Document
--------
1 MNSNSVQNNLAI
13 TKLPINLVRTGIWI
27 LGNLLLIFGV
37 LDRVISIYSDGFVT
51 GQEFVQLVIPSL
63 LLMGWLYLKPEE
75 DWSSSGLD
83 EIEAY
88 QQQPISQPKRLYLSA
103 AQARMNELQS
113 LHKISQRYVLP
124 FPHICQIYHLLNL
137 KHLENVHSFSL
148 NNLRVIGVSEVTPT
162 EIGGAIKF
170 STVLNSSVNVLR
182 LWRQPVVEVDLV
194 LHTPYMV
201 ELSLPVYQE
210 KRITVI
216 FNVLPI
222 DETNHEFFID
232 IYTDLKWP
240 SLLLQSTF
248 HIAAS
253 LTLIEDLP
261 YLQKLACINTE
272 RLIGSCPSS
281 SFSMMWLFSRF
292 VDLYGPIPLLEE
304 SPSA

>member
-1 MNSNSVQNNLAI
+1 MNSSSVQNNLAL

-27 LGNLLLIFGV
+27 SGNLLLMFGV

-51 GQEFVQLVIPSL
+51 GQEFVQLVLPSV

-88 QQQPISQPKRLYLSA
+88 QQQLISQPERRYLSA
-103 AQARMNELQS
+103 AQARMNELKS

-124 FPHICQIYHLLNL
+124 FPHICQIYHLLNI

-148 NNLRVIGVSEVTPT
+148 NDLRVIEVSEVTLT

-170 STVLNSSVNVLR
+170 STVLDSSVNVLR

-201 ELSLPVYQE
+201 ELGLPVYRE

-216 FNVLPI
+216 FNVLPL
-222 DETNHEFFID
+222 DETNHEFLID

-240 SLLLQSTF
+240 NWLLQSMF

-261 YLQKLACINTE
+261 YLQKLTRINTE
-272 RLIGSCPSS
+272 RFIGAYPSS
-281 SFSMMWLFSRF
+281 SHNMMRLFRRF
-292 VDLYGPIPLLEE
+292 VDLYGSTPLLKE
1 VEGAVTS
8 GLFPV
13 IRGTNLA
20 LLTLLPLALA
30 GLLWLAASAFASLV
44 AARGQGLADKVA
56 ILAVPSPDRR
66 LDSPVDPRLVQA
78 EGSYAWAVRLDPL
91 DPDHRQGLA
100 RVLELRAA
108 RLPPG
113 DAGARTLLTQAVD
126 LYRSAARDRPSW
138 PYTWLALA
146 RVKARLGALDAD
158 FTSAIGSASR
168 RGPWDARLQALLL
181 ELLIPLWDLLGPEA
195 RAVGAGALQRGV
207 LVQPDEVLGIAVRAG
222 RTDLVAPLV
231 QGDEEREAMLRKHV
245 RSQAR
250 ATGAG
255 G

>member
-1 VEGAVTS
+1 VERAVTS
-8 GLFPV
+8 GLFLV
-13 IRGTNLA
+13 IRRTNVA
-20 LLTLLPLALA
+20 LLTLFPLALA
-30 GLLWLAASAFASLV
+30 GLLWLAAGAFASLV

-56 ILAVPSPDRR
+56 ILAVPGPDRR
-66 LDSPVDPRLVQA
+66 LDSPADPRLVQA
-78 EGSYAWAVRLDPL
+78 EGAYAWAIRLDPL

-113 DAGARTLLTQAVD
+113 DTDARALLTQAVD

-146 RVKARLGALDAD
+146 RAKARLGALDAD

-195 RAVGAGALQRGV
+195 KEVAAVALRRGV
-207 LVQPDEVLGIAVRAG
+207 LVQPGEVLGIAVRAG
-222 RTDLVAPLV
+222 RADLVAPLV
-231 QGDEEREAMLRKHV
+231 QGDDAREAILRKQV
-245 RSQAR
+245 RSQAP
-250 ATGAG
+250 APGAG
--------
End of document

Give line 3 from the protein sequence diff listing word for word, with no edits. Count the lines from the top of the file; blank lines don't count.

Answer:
27 LGNLLLIFGV